Iranian press review: Islamophobic comments on BBC Persian cause outcry
BBC Persian guest says Islamphobia is 'a duty'
Comments in support of Islamophobia by a guest on BBC Persian Television have sparked outrage in the Iranian diaspora.
Speaking on the politics and philosophy programme Pargar, Iranian essayist Arash Joudaki said that “Islamophobia is a right, if not a duty”.
Joudaki went on, endorsing an alignment with Donald Trump in the “war against Islam”. He argued: “Churchill stood with Stalin to confront Hitler, and I think Trump or anyone else makes a better ally than Stalin."
In an immediate response to these statements, members of the Iranian diaspora compiled Joudaki's most controversial comments in a video, subtitled in English, which then went viral on social media. Many Iranian social media users demanded a reaction from the BBC against the spread of hate speech against Islam on its programmes.
“Fox News wouldn't even air this, much less let it be presented without any sort of critical response,” Sina Toossi, a researcher at the National Iranian American Council, wrote on Twitter.
US-based Iranian journalist Afshin Parvaresh also tweeted: “This video does not only clearly show that Arash Joudaki and Daryoush Karimi [the programme’s presenter] cannot differentiate between critique and animosity, but that they also don’t have the slightest knowledge about Islam.”
Iranian boxer challenged over claims to be first female competitor
A week after international media celebrated Sadaf Khadem as the first Iranian woman to compete in an official boxing match, emerging evidence suggests that she is neither the first Iranian woman to do so, nor has she competed in an international bout.
In a Twitter thread, Iranian documentary filmmaker and a former boxer Mehdi Khormadel, claimed that it was Tina Akhoundtabar who was the first Iranian woman to step into a boxing ring and fight in an International Boxing Association competition, in August 2017.
“Why she [Akhoundtabar] has not been seen?” Khoramdel asked on Twitter. “Well, she didn’t play the role of a victim of the [Iranian] system.”
Khoramdel added: “The worst approach to women’s rights is to abuse such demands for fame, wealth, acceptance and status… and the number of people doing so is rising every day.”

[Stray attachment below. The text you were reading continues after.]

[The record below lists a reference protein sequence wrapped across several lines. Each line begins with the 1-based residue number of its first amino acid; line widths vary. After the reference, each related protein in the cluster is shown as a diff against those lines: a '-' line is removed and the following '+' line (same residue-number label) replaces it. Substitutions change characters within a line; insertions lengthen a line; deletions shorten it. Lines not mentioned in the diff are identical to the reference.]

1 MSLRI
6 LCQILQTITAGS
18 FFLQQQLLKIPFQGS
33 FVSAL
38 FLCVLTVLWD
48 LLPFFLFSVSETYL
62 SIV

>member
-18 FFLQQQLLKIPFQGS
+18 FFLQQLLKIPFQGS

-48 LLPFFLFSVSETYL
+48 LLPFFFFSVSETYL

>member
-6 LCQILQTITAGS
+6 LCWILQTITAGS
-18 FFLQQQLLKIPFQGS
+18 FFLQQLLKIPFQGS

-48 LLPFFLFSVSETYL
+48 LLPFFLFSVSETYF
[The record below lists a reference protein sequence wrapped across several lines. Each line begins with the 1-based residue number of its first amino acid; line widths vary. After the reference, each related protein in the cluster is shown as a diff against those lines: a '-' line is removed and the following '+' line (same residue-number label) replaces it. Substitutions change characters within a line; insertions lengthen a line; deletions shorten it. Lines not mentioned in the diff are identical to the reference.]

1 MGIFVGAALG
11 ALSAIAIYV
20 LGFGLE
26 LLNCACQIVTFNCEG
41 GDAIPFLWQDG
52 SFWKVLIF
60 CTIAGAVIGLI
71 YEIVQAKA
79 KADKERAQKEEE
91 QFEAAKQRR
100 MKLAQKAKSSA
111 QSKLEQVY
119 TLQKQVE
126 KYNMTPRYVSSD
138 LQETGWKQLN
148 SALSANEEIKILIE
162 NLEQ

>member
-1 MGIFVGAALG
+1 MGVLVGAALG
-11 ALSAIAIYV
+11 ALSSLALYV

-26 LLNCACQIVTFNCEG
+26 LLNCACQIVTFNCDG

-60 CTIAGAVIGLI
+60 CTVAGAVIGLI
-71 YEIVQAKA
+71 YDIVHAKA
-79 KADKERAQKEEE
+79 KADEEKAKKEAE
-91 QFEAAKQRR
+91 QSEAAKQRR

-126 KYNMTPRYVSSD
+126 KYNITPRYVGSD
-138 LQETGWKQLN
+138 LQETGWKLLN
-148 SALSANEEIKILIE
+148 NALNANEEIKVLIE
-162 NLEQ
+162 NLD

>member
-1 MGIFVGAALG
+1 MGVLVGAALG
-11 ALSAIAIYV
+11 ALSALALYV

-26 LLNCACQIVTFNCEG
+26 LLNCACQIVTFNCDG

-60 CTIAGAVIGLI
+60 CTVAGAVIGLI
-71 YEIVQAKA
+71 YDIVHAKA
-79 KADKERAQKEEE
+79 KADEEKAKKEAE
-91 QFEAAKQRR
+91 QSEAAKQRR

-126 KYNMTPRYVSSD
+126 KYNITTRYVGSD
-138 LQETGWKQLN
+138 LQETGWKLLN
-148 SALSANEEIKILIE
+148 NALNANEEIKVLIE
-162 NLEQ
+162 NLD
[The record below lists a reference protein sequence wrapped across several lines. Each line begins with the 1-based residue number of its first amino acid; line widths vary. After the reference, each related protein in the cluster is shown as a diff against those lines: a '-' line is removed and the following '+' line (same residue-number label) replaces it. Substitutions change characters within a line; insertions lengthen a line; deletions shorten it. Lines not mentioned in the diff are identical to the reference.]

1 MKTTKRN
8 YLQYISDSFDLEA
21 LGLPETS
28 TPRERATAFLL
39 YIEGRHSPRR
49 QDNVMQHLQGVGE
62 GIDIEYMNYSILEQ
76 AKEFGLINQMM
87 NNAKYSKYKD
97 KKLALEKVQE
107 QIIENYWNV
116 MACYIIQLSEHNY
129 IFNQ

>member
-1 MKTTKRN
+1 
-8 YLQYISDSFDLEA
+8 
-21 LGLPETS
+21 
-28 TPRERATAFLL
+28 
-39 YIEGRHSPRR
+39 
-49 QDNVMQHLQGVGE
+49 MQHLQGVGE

Mohammad Sadeghi, another Iranian Twitter user living in France, investigated the title which Khadem claimed after winning the 13 April bout in the French city of Royan. Sadeghi said that he asked Franck Weus, director of the Roc Boxe club in which Khadem contested, about her competition.
“It was an amateur boxing competition in our club to receive a license to participate in boxing activities in France, and the competition had no other title,” Sadeghi quoted Weus as saying.
US economic pressure heats up BMW market in Iran
Following the announcement that the US was intensfying economic pressure on Iran by cancelling exemptions on any country buying oil from the Islamic republic, hundreds of thousands of dollars worth of luxury cars were sold in Tehran in a few hours.
On 23 April, the Aftab daily’s first headline read: “Billion [rials] worth of BMWs sold out in three hours.” According to the paper, the new BMW X1 and 730i, worth between 13bn and 30bn Iranian rials ($390,000-$900,000), were purchased for prices much higher than the real price on the international market.
To identify the buyers of the luxurious cars in Iran, the daily interviewed a broker in this market. “These sorts of cars are not being purchased to ride,” said the man, who was identified as Ardeshir J.
According to the broker, Iran's wealthiest buy these cars in large numbers and keep them in their garages as a way of hedging their cash against the daily devaluation of the national currency.
In recent years, sanctions on Iran have fed several shadow markets, including luxury cars. These markets are controlled by mafia families with close ties to the establishment in Iran.
Fatwa says TV competition is equal to gambling
Ayatollah Makarem Shirazi, a conservative religious leader in Iran, has derided a Farsi quiz show on Iran’s national television channel as “gambling”.
Barandeh Bash, a popular Farsi version of the international show of British origin Who Wants to Be a Millionaire?, is aired by the Islamic Republic of Iran Broadcasting (IRIB).
On 24 March, the conservative Khorasan daily published the fatwa and attacked other game shows on Iran’s national broadcaster. On the same day, another right-wing outlet, Fars News, republished 2004 comments by Iran’s supreme leader’s in which he condemned such shows.
In response to the fatwa, the quiz show's public relations team issued a short answer stating that “the assumptions presented in the question for the fatwa were wrong.” IRIB did not elaborate further.
Since 2009, several Farsi satellite channels were launched outside Iran with funds from the US, United Kingdom, and Saudi Arabia. IRIB, in an attempt to keep its audience, has increasingly embraced several US-style television competitions.
* Iranian press review is a digest of reports that are not independently verified as accurate by Middle East Eye.